The Writings of Carl Schurz/To —— (Unknown), April 8th, 1906

TO (unknown)[1]

Augusta, Ga., Apr. 8, 1906.

Your letter enclosing the printed call which until now was unknown to me has reached me. It is a matter of course that every proper effort to guard against any disturbance [of] the existing peaceable and friendly relations between the United States and Germany has my sincerest and warmest sympathy. The friendship between the United States and Germany is as old as this Republic itself. It has remained unbroken because it was demanded by all considerations of interest, of civilization and of international good-will. And it is as much so to-day as ever before. There is between the two nations not the slightest occasion for discord. To provoke such a discord without the most imperative cause would be a crime as well as an absurdity—a criminal absurdity as well as a foolish crime.

I am well aware that here as well as abroad voices are sometimes heard which represent as probable such a discord and even an armed conflict between the two nations. Those are the voices of people who call such a conflict probable because they desire it; and they desire it because thereby the profession of arms would gain in importance, or because they regard a war as an especially attractive and entertaining sport. I do not hesitate to say that whoever wishes a war without the most commanding necessity belongs to an era of barbarism but not to the civilized society of this century.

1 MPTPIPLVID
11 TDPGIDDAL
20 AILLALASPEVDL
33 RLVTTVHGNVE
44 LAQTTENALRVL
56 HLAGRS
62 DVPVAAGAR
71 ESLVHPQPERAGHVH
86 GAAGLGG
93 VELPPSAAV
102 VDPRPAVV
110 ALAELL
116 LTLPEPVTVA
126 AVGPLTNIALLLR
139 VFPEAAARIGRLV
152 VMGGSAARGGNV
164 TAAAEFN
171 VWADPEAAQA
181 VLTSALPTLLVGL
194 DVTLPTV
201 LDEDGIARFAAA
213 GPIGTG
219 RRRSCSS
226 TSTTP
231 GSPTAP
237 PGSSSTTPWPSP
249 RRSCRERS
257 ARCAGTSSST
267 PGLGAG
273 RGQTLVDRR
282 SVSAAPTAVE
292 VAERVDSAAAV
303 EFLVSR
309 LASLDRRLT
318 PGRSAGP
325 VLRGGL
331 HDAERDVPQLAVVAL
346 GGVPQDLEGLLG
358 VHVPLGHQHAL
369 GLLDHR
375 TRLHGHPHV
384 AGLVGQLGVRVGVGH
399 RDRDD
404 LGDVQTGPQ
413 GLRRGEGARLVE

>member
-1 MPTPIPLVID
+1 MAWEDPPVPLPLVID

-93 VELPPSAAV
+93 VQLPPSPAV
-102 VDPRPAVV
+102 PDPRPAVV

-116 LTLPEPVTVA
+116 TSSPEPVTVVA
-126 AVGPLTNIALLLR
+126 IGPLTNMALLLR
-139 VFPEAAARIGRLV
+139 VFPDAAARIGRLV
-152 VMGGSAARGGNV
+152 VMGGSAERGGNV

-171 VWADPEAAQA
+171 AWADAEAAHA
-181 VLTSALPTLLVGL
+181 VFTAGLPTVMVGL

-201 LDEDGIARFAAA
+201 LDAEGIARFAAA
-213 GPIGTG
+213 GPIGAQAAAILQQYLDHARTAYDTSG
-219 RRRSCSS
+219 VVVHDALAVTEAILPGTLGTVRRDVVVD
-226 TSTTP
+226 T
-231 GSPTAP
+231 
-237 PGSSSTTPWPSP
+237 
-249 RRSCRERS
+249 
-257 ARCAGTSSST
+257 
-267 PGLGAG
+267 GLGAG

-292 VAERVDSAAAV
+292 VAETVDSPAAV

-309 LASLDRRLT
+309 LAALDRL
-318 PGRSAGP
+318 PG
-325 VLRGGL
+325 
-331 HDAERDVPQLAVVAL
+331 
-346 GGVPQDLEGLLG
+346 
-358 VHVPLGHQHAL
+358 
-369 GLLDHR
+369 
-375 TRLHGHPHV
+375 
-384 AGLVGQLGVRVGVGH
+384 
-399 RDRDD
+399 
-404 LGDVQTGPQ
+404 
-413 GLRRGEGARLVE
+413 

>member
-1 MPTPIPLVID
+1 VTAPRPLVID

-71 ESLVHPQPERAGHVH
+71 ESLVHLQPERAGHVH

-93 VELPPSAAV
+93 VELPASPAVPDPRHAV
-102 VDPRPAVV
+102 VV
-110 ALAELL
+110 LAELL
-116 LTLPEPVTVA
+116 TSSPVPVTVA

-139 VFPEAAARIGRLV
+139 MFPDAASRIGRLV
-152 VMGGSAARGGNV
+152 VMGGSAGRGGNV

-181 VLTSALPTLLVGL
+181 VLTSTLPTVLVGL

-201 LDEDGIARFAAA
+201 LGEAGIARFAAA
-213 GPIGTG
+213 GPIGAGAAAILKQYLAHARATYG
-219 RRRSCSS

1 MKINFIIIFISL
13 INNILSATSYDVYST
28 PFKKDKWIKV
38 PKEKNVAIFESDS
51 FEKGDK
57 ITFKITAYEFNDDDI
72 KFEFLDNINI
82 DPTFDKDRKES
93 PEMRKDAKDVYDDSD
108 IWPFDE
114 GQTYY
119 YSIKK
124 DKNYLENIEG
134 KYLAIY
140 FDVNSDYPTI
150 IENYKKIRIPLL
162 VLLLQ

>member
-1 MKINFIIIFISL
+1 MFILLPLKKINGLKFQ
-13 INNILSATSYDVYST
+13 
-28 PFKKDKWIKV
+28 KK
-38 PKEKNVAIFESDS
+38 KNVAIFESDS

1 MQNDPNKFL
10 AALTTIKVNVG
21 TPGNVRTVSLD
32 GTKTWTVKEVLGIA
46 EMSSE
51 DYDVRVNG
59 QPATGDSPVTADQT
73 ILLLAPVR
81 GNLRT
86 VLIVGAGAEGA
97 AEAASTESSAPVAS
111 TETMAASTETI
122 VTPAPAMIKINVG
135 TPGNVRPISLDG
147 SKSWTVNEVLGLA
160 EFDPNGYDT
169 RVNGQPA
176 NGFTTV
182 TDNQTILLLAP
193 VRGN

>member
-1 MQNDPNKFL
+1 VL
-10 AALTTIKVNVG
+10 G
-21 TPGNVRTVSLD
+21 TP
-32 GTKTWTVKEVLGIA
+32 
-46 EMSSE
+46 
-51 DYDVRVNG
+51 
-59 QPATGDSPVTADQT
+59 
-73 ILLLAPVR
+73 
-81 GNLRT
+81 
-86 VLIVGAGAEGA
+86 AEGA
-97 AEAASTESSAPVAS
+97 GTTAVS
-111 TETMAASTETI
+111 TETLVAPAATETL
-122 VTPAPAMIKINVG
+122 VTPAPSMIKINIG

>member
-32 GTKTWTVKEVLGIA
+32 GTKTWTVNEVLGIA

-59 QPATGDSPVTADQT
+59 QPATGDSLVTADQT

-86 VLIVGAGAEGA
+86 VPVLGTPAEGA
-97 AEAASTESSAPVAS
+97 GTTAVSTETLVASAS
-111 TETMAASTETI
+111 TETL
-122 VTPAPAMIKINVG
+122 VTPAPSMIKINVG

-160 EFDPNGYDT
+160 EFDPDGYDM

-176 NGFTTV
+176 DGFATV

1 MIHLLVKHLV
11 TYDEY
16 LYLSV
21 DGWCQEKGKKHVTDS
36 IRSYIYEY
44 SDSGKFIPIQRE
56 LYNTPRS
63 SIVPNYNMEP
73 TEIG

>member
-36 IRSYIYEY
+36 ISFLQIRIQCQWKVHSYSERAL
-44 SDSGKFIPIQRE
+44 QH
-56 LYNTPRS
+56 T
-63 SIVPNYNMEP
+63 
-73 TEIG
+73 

Therefore I consider a war between the United States and Germany as eminently improbable—indeed as impossible, unless it spring from one of those sudden irritations or angry impulses which sometimes may for a moment put a people as well as an individual into a more or less irresponsible condition of mind, but which pass away innocuous if in some manner they are kept from precipitate action. To prevent the breaking out of such headlong conflicts nothing is more effective than the institution of arbitration systems that stand in the way of precipitate actions and demand quiet reflection. In this way a proper arbitration treaty might serve to preserve the two nations from such an accident which would be an unspeakably lamentable misfortune not only for Americans of German blood but for all American citizens of whatever origin.

That the President will favor such a treaty may be assumed; but whether, after the last position taken by the Senate, this treaty would have an immediate prospect of confirmation by that body, I do not undertake to judge. At any rate any proper movement in this direction is a work of merit.

  1. The careful draft of this letter does not contain the name of the person to whom it was addressed.